From teaching people that there is value in the materials they discard, to creating change in the attitudes of society surrounding the LGBTQ (lesbian, gay, bisexual, queer and transgender) community, La Chhouk Recycled and Creative Fashion is much more than your average clothes design company.
Turning discarded trash into incredible Cambodian-inspired costumes and jewellery, is what founder and designer Ith Sovannareach does best. And it is with pride that he transforms trash into catwalk-worthy designs.
“We aim to protect the environment by inspiring and educating people so that they see more value in waste and recycled products, like aluminium, plastic, or paper products,” he says. “We do this by transforming these waste products into beautiful dresses influenced by our Khmer culture, and highlighting the urgency to adopt more sustainable lifestyles.”
The project was born out of Ith’s drive to do something different. Joining forces with his fellow Royal University of Fine Arts’ students, they aimed to create pieces of art that can contribute to society.
Using recycled materials, the group began its collaboration, working on a project for a school fair in 2014. Each member was assigned to scour the city for different materials that would eventually become their first experiment in recycled fashion.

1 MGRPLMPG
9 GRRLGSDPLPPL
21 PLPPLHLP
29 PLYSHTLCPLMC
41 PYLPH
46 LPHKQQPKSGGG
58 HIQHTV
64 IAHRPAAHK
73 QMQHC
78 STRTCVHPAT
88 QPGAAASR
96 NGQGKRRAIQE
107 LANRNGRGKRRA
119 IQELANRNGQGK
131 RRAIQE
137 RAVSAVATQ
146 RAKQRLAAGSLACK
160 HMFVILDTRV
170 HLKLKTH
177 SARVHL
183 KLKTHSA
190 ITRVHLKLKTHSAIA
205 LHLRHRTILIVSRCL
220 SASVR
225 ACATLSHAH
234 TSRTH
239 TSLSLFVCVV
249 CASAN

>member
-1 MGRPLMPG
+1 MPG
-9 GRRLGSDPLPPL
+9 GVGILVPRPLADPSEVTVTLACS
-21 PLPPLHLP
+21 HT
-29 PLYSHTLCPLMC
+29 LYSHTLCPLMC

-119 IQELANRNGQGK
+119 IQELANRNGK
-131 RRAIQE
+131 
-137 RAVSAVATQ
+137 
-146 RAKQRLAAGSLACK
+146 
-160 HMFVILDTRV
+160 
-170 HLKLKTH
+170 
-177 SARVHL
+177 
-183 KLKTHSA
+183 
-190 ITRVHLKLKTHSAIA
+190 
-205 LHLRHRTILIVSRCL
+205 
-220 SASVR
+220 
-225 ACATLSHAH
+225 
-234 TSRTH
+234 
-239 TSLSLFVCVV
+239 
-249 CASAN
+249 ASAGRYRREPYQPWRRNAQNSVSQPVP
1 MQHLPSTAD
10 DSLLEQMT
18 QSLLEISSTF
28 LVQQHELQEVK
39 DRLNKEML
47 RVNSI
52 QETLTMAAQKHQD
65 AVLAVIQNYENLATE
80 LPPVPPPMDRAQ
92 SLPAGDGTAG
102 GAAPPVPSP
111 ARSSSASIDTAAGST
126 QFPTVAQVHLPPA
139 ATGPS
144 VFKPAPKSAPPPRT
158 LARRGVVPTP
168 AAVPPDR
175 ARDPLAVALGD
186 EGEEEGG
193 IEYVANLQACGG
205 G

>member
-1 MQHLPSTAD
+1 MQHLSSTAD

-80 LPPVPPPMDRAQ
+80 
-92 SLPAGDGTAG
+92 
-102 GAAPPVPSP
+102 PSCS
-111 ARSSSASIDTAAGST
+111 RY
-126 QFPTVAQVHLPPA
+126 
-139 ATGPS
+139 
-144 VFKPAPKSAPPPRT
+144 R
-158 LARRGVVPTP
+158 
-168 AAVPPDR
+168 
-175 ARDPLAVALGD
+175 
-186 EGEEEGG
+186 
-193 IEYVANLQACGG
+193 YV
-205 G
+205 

Drawing inspiration from Khmer culture, such as the Cambodian Royal Ballet, the designs incorporate crowns and jewellery from traditional Khmer dancing costumes. All carefully crafted from discarded items, such as plastic bags, cans, scrap paper, glass bottles and wire.
“This can be difficult for us, because it’s not fabric,” says Ith. “We need to cut the materials carefully, like the aluminium and cans. We also need to clean them a few times and think about how it may affect our models, or not.”
As well as creating quirky clothing, there is a green message behind La Chhouk Recycled and Creative Fashion, adds Ith. To date, their attention-grabbing designs and environmental message has caught the attention of various companies, who have rented their clothing for branding events and fashion shows. “They use them to surprise their audience and clients,” says Ith. “Also, they help to promote our works to send a message to people.”
Also keen to support and offer a platform to the LGBQT community, La Chhouk Recycled and Creative Fashion’s models, makeup artists and designers are often recruited from the community.
“We really want them to rise above discrimination,” he adds. “La Chhouk is everything to me. It is like a machine that shows the world what I want to say. La Chhouk continues to teach me a lot about how to work in a group, how to manage people, how to help people and how to involve society. Actually, I don’t know how to express my feelings about La Chhouk because it means so much to me.”